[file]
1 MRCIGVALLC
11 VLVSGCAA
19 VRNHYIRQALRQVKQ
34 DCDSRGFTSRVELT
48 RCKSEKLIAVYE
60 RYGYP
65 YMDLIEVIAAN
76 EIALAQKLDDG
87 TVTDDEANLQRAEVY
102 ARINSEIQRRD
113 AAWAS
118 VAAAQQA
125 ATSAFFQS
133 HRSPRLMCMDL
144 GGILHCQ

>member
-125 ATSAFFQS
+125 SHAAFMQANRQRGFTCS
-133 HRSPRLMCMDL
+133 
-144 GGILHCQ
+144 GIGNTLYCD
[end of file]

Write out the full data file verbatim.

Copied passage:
1 MRCIGVALLC
11 VLVSGCAA
19 VRNHYIRQALRQVKQ
34 DCDSRGFTSRVELT
48 RCKSEKLIAVYE
60 RYGYP
65 YMDLIEVIAAN
76 EIALAQKLDDG
87 TVTDDEANLQRAEVY
102 ARINSEIQRRD
113 AAWAS
118 VAAAQQA
125 ATSAFFQS
133 HRSPRLMCMDL
144 GGILHCQ

>member
-125 ATSAFFQS
+125 SHAAFMQANRQRGFTCS
-133 HRSPRLMCMDL
+133 
-144 GGILHCQ
+144 GIGNTLYCD